Ívar Pétur Kjartansson
When asked to put together a DJ mix for the theme “Ice Culture” I didn’t know what to do with it at first. I can’t say that I necessarily relate with the term “Ice Culture.” First of all, I’m born and raised in Iceland, but on the east coast in a tiny town named Seyðisfjörður. There are no glaciers to speak of on the east coast, no geothermal activity or hot springs. In general just not many of the things you see in pictures when you Google Iceland. There are, though, a lot of mountains—and a lot of snow.
I grew up doing things that most kids do, going to school, playing music, snowboarding and skateboarding, playing video games and experimenting with life. On a day-to-day basis glaciers are the last thing on Icelandic kids’, teenagers’ and young adults’ minds. As for adults, they don’t even think about them unless necessity calls for it.
In the Sagas and literature from the previous centuries the glaciers are hardly mentioned. Maybe it’s because there is nothing there to sustain life for humans or animals. There are no resources to be had and they are a dangerous place to be. It can even be dangerous to be close to them. Why go there? Just stay away. I, at least, didn’t step foot on a glacier until I was around 20 years old.
As a young musician (when I was a young musician) the glaciers even sometimes annoyed me more than anything. I’ve played around the world in both an epic and experimental post rock band (MIRI) and also an upbeat electronic party band (FM Belfast). When touring and playing with MIRI I’ve been told we sound so Icelandic. In FM Belfast I’ve been told that we don’t sound like an Icelandic band at all. The truth is that both bands don’t sound Icelandic. They both sound American, Canadian, European. They sound like all the music and art that has inspired us from all over the world regardless of any glaciers that may or may not surround us. Having said all that I think there’s a reason why calypso music sounds like it sounds and Nordic 5th harmony chants sound like they sound. Surroundings, weather, history and nature influence music, of course.
Fast forward a few years. I still work as a musician and a DJ—just not a very young one anymore—but I’m also a guide. Specifically a glacier guide. My initial thought about this mix was, “How can I make this without being cliché”? I decided not to try interpret a glacier or Ice Culture through sounds and music. I simply decided to pick songs I listen to on the glacier.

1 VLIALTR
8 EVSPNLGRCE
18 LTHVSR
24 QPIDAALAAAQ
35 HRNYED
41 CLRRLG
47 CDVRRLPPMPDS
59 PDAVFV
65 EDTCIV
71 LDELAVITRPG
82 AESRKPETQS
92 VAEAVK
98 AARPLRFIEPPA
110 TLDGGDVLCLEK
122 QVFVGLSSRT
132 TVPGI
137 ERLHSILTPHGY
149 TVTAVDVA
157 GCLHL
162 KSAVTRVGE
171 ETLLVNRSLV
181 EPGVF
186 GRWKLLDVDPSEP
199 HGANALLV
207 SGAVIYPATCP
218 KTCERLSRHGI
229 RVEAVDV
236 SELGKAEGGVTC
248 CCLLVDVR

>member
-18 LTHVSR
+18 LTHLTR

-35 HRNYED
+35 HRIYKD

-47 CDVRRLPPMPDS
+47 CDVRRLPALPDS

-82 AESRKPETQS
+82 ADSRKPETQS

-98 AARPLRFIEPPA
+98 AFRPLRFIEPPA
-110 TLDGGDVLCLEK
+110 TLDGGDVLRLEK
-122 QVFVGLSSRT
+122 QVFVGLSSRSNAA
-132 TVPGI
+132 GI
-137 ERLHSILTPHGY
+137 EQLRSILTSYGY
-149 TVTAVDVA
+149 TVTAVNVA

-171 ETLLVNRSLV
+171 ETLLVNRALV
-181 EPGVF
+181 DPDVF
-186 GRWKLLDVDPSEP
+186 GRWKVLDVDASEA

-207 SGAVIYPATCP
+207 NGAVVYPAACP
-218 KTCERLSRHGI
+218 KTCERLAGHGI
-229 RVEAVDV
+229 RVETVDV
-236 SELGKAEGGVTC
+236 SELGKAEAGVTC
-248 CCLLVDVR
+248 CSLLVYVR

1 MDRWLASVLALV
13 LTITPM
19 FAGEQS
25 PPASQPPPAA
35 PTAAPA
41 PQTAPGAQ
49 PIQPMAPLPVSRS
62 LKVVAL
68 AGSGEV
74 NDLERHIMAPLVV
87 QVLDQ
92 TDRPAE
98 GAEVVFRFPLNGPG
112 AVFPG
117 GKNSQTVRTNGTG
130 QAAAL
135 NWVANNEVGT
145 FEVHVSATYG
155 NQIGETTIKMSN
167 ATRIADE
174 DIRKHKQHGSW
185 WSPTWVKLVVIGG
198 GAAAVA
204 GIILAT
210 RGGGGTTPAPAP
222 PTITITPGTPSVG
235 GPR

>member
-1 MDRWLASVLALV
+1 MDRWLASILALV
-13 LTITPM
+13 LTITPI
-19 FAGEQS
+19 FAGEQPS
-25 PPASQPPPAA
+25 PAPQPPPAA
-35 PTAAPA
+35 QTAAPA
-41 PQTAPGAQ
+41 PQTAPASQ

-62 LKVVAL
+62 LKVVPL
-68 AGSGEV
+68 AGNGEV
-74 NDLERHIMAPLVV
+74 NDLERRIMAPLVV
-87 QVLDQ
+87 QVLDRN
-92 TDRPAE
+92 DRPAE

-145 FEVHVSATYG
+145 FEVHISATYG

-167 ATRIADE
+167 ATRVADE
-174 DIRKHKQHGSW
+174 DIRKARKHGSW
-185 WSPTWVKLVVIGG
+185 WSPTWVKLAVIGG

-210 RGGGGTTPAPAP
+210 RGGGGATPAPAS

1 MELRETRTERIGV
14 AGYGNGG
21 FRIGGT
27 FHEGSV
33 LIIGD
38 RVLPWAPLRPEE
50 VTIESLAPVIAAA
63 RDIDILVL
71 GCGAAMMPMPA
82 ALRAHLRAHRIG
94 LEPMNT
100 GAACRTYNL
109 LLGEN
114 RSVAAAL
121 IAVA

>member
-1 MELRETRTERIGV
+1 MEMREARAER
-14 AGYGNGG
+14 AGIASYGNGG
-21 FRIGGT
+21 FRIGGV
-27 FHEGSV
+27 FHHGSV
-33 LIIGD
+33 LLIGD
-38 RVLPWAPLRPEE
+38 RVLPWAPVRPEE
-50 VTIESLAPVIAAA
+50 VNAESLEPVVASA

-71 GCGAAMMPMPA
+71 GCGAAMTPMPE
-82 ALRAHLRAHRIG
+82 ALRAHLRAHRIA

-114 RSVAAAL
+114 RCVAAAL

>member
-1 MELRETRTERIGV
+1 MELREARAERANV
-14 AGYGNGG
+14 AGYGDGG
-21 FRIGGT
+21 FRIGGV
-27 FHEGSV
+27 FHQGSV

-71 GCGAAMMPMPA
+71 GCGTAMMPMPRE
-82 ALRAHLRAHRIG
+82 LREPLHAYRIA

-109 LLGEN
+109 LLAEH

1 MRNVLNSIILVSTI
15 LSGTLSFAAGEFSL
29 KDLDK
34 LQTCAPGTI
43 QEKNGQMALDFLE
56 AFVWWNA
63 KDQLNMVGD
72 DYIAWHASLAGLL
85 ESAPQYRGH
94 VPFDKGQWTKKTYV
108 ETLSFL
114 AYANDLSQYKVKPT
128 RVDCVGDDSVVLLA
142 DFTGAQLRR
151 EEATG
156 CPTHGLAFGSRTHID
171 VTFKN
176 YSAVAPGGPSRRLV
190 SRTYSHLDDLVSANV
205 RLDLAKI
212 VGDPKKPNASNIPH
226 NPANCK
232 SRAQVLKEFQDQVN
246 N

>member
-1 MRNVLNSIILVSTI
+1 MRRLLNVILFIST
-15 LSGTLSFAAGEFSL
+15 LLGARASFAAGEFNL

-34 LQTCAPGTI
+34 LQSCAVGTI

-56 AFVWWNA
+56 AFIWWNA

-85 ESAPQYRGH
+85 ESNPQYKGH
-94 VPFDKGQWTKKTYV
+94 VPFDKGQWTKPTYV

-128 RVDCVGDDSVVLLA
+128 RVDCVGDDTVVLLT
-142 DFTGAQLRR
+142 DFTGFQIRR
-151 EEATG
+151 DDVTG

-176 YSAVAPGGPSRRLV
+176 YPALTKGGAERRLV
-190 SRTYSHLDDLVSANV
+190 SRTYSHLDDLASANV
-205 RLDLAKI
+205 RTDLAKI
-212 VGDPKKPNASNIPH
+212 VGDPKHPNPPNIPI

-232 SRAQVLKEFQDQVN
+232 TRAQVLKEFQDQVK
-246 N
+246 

When I had compiled a number of songs and thought of adjectives to describe the songs in the mix the words I came up with were: “ambient, cold, eerie, ethereal, silent, vast, synthetic, epic, hypnotic, dramatic.” There’s not a lot of organic or live sounds in there. Little human voice or guitars. I realized that the mix was exactly what I didn’t want it to be… a cliché. I guess clichés are clichés for a reason. When looking over the list of adjectives I realized I could also use all of them to describe a glacier.
There have been times when I have been the only person on Langjökull (the second biggest glacier in Iceland) for a while and that feeling is weird. I listen to all sorts of music in general, ranging from very organic folk to the strangest mechanic experimental music, but it just doesn’t make sense to listen to any other kind of music than portrayed here when one is on the glacier.
So, I present to you, my soundtrack to the glacier. Enjoy.
Ellý Vilhjálms - Sveitin Milli Sanda
Daniel Norgren - Everything You Know Melts Away Like Snow
Laurie Anderson -Let X=X
Do Make Say Think - Return, Return Again
MIRI - Sumarið 2009
Páll Ívan Frá Eiðum - Litla ógeðslega lalalagið
Rone - I, Philip
Apparat Organ Quartet - 123 Forever
Bjarki - The Lover That You Are (Original Mix)
Acid Pauli - Nana
Chvrches - Leave a Trace (Four Tet Remix)
Sigur Rós - Leit af lífi (Recycled by Sigur Rós)
Biogen - Afloat
Ívar Pétur Kjartansson is a member of the Icelandic band FM Belfast; a DJ; a glacier guide and the operator of On Tour with Ívar, a Reykjavik city walking tour featuring art, food and music. He grew up in the beautiful town of Seyðisfjörður in the east cost of Iceland, a town well known for its lively art scene and creative energy.